Decorative features of traditional houses in the city of Zabid
Dr Muhamad Abdul Hamid Numan Thabit
Assistant Professor, Department of Interior Design, Hodeidah University, Yemen
Zabid's buildings have two features that distinguish them from other Yemeni architecture. The first is their relatively simple structure, which often consists of a courtyard overlooking one or more major rooms, and the second is the immense space occupied by each building's ornamental structure.
There is an obvious conflict between the simplicity of the shape and the richness of the ornamental creation, reflecting a kind of contrast between the lack of construction facilities and the desire to compensate for that deficiency, and it is this contrast that sets this type of Yemeni housing apart from other styles of architecture in the country.
By raising the ceilings of the rooms and expanding the skylights above the doors and windows, the Yemeni architect of Zabid attempted to find a solution to the overheating caused by the climate. The high windows and ceilings in these rooms allow the hot air to escape, making the space more comfortable. For the same reason, neither the interior nor the exterior floors are tiled; instead, they are either covered by soft earth or regularly doused with water from a well in one of the yards.
Trees are planted in the courtyard to provide shade, and white paint is used on the building's façade to reflect the sunlight and keep the building cool.
The Zubaidi home is characterised by its horizontal layout, with the facilities placed at regular intervals to promote airflow. Houses with multiple storeys are also common, although they typically have no more than two and are so costly to build that only the upper class and the wealthy can afford them.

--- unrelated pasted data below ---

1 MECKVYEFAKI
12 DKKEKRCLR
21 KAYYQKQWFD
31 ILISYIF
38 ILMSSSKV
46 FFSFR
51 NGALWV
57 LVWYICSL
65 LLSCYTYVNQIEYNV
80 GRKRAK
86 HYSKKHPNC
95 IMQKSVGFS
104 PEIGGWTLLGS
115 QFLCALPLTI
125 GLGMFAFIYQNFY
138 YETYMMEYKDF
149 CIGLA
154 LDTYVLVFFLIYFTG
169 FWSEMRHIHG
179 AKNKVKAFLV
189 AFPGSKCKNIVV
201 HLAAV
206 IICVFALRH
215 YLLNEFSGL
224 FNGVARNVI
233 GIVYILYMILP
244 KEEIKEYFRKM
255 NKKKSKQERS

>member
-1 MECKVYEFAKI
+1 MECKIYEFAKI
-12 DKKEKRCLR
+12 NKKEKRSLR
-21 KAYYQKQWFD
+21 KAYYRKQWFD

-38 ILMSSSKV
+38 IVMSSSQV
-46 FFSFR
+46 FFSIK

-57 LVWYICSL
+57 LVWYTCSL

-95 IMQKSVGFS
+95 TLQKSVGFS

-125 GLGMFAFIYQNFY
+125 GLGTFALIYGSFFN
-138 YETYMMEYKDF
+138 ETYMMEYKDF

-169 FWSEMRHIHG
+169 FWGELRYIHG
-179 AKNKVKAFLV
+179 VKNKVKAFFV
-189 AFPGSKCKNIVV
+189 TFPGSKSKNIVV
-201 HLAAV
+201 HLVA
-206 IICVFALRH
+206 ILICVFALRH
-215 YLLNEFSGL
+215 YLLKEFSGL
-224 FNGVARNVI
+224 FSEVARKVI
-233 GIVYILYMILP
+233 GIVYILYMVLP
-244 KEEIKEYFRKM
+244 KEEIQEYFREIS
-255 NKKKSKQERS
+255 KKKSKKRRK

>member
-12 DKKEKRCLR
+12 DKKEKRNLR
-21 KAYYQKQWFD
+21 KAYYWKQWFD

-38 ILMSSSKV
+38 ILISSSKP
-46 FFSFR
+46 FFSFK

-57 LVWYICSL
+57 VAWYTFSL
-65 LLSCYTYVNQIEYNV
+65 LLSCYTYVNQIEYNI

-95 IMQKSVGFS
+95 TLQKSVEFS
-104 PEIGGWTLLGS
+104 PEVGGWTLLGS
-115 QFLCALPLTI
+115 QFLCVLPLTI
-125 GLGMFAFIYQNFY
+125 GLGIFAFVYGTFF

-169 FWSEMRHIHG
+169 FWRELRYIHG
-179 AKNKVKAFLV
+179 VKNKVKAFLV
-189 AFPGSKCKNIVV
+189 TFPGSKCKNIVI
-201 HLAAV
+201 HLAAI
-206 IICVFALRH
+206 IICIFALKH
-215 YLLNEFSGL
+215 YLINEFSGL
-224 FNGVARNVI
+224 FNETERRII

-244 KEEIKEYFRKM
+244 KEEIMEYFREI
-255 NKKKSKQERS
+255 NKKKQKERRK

Zabid's homes stood out thanks to the elaborate decorating on every inch of the exterior and interior walls. Limestone, found a few kilometres to the north of the city, satisfied the Zubaidi artists. Limestone and wood were carved in a relief using intaglio to complete the artwork.
Bricks, limestone and wood are often used to decorate Zabid's facades, and geometric designs (such as straight lines and triangles) and natural forms (such as leaves and branches) are common.
Quranic verses such as Ayat al-Kursi were inscribed for divine protection of the home and its owners; at other times, phrases were written to welcome guests or to document certain dates, such as the date that the wooden piece was made or the date that the home was built. However, the writing was not a form of decoration.
According to Fernando Varanda, the quality and intensity of the decoration on the walls, ceilings and entrances of houses in Zabid set them apart, and she attributes this to two possible things. The first is the cultural characteristics of the city of Zabid, and the second is the skill of the many Indian craftsmen on the Red Sea coast until the nineteenth century.